Exercise and sports participation are important for children and adolescents development, quality of life, and prevention of metabolic diseases (1). Adverse effects, in form of sports injuries, render injury prevention a necessary and relevant subject for both researchers and lay persons (2,3). Treatment of sports injuries can be troublesome, time-consuming, and expensive. Indeed, effective prevention of injuries would potentially benefit the whole spectrum of individuals involved in any kind of sport or exercise. Efforts to prevent sports injuries, also in adolescents, have been pursued and several internal and external risk factors have been targeted for intervention (4). Within these, proper exercise training has been identified as a useful intervention to treat these risk factors.
Risk factors internal to an individual, such as body composition, general health, physical fitness, skill level, and, perhaps, psychological factors are all hypothesized to be modifiable by exercise. Summarizing developments within the field of prophylactic exercise to prevent sports injuries releases a list of keywords, including muscle strength, joint stability, postural stability, joint range of motion, proprioception, coordination, and sport specific technique. Intuitively, prevention programs should target all these factors and several sports injury prevention trials have, in fact, analyzed multi-faceted programs during the last decade. These typically comprise exercise modalities such as strength training, proprioception/coordination exercises, and stretching together with varying elements of specific technique training, agility exercises, running and/or unspecific warm-up.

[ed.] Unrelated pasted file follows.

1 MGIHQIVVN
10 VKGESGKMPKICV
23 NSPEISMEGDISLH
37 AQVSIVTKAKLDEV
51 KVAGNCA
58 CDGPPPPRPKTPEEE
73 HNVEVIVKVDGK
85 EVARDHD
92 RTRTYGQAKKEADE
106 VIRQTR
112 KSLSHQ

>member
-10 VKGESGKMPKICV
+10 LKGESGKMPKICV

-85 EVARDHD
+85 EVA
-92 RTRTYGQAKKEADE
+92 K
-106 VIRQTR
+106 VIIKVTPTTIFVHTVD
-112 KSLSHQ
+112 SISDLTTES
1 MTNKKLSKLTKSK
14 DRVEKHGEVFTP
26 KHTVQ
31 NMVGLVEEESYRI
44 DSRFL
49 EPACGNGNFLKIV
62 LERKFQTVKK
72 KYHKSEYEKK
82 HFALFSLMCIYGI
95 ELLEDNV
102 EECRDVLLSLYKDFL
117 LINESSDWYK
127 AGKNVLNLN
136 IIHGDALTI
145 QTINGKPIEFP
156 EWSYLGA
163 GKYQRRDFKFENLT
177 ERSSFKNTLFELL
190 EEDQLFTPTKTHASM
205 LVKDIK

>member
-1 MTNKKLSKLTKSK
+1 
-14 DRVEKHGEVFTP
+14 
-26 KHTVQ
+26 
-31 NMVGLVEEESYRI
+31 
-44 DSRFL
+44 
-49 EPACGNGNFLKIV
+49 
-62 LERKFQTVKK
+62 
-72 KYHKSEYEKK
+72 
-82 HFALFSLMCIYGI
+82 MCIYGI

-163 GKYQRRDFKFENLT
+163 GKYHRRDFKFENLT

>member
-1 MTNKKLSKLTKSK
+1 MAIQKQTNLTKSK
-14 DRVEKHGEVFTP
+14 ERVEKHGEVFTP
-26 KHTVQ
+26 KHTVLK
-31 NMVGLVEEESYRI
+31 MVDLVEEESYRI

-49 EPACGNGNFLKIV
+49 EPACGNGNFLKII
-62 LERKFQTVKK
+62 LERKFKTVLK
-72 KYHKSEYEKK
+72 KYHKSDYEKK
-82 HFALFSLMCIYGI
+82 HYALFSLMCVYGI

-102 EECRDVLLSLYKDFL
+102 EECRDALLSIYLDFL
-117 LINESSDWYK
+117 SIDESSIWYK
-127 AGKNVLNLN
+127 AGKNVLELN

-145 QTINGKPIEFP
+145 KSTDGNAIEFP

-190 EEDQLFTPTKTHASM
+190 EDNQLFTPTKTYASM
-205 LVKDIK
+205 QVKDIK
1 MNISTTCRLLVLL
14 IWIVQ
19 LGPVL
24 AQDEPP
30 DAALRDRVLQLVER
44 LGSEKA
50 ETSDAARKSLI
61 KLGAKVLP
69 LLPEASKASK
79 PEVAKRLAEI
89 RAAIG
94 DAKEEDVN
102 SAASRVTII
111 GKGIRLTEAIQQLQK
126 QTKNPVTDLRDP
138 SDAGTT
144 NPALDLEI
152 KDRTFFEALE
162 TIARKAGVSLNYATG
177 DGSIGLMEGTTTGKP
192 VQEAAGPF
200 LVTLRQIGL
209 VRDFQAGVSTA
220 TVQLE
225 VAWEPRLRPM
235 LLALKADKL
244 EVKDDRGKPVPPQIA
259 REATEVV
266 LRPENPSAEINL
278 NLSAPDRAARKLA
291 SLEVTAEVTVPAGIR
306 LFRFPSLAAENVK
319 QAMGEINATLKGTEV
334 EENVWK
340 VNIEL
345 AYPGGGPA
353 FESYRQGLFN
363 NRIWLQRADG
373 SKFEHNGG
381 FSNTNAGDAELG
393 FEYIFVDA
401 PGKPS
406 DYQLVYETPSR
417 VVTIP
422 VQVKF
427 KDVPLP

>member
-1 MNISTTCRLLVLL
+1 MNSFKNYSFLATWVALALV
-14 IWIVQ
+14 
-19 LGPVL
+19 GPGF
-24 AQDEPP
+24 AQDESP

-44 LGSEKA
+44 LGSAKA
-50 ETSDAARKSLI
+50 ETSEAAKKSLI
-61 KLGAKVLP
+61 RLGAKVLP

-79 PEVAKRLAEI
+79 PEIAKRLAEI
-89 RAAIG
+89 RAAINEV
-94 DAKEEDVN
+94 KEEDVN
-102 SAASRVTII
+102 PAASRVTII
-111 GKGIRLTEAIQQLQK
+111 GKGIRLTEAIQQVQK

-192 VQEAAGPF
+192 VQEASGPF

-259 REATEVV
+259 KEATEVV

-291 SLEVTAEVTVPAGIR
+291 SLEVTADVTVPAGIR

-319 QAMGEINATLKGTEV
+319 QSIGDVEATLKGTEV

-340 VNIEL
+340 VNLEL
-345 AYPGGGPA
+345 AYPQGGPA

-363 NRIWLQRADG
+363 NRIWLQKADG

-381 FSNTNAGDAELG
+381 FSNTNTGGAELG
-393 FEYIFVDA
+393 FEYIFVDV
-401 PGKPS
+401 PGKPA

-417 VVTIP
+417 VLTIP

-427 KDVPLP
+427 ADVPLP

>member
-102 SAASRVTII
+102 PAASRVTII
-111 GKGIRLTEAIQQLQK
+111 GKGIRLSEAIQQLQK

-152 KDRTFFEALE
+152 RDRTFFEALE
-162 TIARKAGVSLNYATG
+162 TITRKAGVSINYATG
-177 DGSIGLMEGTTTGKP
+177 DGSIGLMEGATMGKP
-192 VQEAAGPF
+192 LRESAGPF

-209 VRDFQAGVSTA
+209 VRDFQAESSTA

Soomro et al. recently analyzed the effect of ten multifaceted training programs to prevent adolescent sports injuries in team sports (5). They found that multi-faceted programs were effective in preventing sport injuries with a 32% decrease in injuries. The review was based on a thorough search and included a meta-analysis, which was adjusted for publication bias. However, the analysis exhibited substantial heterogeneity and results should be interpreted with a caution. In response, authors classified and analyzed eight different study characteristics in an attempt to account for the statistically diverse studies. These parameters were sex, sport type (soccer vs. baseball/basketball), type of comparison group (sham intervention vs. control), type of injury prevention program (FIFA vs. non-FIFA interventions), wobble board use (yes/no), intervention duration (<8 vs. >8 months), participant compliance (<70% vs. >70%), and study quality. None of the subgroups were found to explain the variation in study outcomes. It is worth noting, as the FIFA11+ interventions comprised half of the studies, non-FIFA studies had a tendency towards being more effective. Surprisingly, no relationship between compliance and effect size was found and studies with higher assessed study quality had lower effect estimates.